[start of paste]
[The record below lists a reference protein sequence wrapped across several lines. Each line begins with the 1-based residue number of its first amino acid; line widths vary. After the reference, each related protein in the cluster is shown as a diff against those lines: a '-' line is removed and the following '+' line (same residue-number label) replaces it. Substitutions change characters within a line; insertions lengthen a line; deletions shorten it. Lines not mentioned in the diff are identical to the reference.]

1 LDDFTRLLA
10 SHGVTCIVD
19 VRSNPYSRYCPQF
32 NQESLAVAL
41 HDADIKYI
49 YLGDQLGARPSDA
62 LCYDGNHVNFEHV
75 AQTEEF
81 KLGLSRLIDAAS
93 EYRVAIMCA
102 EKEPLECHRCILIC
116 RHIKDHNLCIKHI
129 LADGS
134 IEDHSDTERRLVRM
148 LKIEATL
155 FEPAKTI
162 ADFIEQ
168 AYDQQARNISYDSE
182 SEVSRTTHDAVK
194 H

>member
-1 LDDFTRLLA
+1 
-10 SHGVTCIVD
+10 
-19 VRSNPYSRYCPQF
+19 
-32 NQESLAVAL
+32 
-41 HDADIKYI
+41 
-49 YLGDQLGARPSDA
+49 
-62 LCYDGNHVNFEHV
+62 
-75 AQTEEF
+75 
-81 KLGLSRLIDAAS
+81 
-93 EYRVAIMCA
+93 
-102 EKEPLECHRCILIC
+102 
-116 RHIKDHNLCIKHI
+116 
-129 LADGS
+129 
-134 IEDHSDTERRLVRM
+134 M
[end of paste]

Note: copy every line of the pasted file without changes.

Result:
[The record below lists a reference protein sequence wrapped across several lines. Each line begins with the 1-based residue number of its first amino acid; line widths vary. After the reference, each related protein in the cluster is shown as a diff against those lines: a '-' line is removed and the following '+' line (same residue-number label) replaces it. Substitutions change characters within a line; insertions lengthen a line; deletions shorten it. Lines not mentioned in the diff are identical to the reference.]

1 LDDFTRLLA
10 SHGVTCIVD
19 VRSNPYSRYCPQF
32 NQESLAVAL
41 HDADIKYI
49 YLGDQLGARPSDA
62 LCYDGNHVNFEHV
75 AQTEEF
81 KLGLSRLIDAAS
93 EYRVAIMCA
102 EKEPLECHRCILIC
116 RHIKDHNLCIKHI
129 LADGS
134 IEDHSDTERRLVRM
148 LKIEATL
155 FEPAKTI
162 ADFIEQ
168 AYDQQARNISYDSE
182 SEVSRTTHDAVK
194 H

>member
-1 LDDFTRLLA
+1 
-10 SHGVTCIVD
+10 
-19 VRSNPYSRYCPQF
+19 
-32 NQESLAVAL
+32 
-41 HDADIKYI
+41 
-49 YLGDQLGARPSDA
+49 
-62 LCYDGNHVNFEHV
+62 
-75 AQTEEF
+75 
-81 KLGLSRLIDAAS
+81 
-93 EYRVAIMCA
+93 
-102 EKEPLECHRCILIC
+102 
-116 RHIKDHNLCIKHI
+116 
-129 LADGS
+129 
-134 IEDHSDTERRLVRM
+134 M